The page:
The Kentucky Bourbon Trail, which covers a portion of western Kentucky, is not just for people who want to taste bourbon. Scattered through this bluegrass country are rolling hills with magnificent horse ranches, fabulous food, and music.
However, for people who appreciate bourbon, here’s an opportunity to expand your knowledge of the kinds of bourbon and even talk to the people who make their livelihood creating this spirit, which is growing in popularity.
I was invited to the area by Chilled Magazine, so some of the information I provide below was learned from attending a conference in Louisville, Kentucky.
1. Bourbon Vs. Whiskey
All bourbon is whiskey, but not all whiskey is bourbon. Confused yet? I certainly was until I got this explanation from one of the distilleries I visited. Three things are necessary for it to be called bourbon.
- Bourbon must be made of at least 51 percent corn.
- Bourbon must be aged in a new charred American white oak barrel. Since a charred barrel is needed, the Brown-Forman Cooperage, located in Louisville, takes new barrels and literally sets them on fire for a short time before extinguishing them. When you look inside, they are black from the fire, thus called charred.
- Bourbon must be at least 80 proof.
A way to further describe: Bourbon is a type of whiskey — think champagne to wine.
2. Sip And Swish Like An Expert
Smiling, for who knew there was a way prescribed by bourbon experts? Okay, I have a lot yet to learn about bourbon. There wasn’t a day that went by that I did not learn more about the world of bourbon.
The process is:
- Take a small taste to wake up your tastebuds.
- Take a second small sip and swish it around in your mouth — not like mouthwash, but you get the picture.
- Take another sip and pay attention to the flavor that dances on your palate.
There you have it! The formula to help you make it look like you know what you are doing as you transverse this beautiful trail.
Pro Tip: Bourbon tastings range in price from $5 to $20. You must have a valid ID. Samples are 1.7 ounces.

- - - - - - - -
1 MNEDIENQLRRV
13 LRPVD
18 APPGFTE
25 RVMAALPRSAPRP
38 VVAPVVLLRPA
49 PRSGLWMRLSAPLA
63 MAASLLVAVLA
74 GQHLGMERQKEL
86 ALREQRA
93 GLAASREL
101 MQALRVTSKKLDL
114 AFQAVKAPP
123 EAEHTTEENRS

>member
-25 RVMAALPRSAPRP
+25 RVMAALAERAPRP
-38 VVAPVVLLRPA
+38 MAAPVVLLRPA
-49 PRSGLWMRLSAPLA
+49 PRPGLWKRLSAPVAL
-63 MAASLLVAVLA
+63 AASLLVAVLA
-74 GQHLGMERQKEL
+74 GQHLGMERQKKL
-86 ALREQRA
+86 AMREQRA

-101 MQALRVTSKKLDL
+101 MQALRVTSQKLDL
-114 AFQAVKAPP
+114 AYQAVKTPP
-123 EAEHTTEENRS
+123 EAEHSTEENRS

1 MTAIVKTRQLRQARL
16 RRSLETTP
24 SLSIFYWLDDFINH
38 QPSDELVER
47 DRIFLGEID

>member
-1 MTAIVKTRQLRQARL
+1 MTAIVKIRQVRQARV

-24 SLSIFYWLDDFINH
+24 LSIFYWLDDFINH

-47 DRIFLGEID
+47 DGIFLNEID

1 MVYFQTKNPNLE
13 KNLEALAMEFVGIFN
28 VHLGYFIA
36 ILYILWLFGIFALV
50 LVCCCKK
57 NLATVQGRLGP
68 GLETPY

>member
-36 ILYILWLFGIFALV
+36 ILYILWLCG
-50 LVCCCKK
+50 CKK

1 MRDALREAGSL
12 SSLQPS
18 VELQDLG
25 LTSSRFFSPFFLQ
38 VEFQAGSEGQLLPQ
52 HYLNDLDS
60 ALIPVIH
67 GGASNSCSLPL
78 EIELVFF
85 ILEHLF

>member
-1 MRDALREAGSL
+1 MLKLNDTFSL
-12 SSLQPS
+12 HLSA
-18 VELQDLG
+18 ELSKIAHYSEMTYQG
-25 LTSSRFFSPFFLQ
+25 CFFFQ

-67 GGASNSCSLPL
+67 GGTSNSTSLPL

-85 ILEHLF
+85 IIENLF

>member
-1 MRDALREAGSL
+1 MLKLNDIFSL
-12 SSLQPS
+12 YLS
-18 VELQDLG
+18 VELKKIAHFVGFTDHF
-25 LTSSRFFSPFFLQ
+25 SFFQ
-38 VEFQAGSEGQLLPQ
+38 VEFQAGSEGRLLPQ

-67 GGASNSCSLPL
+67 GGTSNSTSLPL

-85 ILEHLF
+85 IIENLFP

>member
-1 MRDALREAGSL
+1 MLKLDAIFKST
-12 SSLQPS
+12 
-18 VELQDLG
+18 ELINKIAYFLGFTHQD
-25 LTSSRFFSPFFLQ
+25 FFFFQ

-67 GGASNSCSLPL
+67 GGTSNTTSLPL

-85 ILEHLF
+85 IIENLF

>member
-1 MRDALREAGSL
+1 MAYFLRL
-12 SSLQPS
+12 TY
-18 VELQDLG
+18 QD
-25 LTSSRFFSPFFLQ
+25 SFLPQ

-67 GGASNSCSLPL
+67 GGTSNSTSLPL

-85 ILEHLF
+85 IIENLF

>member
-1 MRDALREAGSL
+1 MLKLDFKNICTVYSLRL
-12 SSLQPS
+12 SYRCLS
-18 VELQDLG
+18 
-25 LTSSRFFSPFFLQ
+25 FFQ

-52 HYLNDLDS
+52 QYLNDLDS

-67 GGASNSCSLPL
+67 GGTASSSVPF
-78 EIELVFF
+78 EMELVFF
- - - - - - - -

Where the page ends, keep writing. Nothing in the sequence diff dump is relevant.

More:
3. Appreciate The Trail’s History
The history of bourbon-making goes back to the late 1700s. Thirsty travelers navigating the Ohio and Mississippi Rivers made stops here for this enticing beverage created by the locals. This county was Bourbon. Thus, the name, Bourbon, was given to this intoxicating beverage.
Seeing a need over 150 years ago, Stoneware & Co. started making stoneware vessels from local clay. Thus, visitors were able to fill the pots with bourbon for their journey. As the boats traversed the Mississippi and Ohio, people were introduced to bourbon, which varied according to the maker.
With ideal conditions and the market there, more and more people started making their own bourbon. Distilleries proliferated and sent their bourbon brand off to other places in the world.
Member distilleries of the Kentucky Distillers’ Association realized they had a unique visitor attraction if they banded together to promote the area. It would be good for all the distilleries, restaurants, and bed and breakfasts scattered throughout the area. Thus, the Bourbon Trail was established in 1999.
Pro Tip: I recommend you make a reservation and take a tour of Stoneware & Co.
4. Take The Trail Slow
Naïvely, before I went to Kentucky, I assumed that one could cover the Bourbon Trail in a couple of days. Then I learned it is 70 miles long and travels through the towns of Bardstown, Frankfort, Lebanon, Lexington, Owensboro, and Louisville. With 42 distillery stops with an average visit of 90 minutes, you see that navigating the trail in a couple of days is not doable.
Besides, after my experience of a couple of bourbon tastings, taking a tour of the distilleries, talking with locals, and browsing in their individual gift shops, the day is over before you know it.
The ideal way to explore is to plan to take a week. Enjoy the beautiful countryside, stop when you feel like it, and try wonderful Southern cuisine at the restaurants dotted along the trail.
5. Start At Frazier History Museum
If you are flying or driving into Louisville, I suggest you find your way to The Frazier History Museum, an affiliate of the Smithsonian. Located in the center of Louisville, this museum tells the story of Kentucky’s history and, thus, the bourbon industry for which it has become so famous.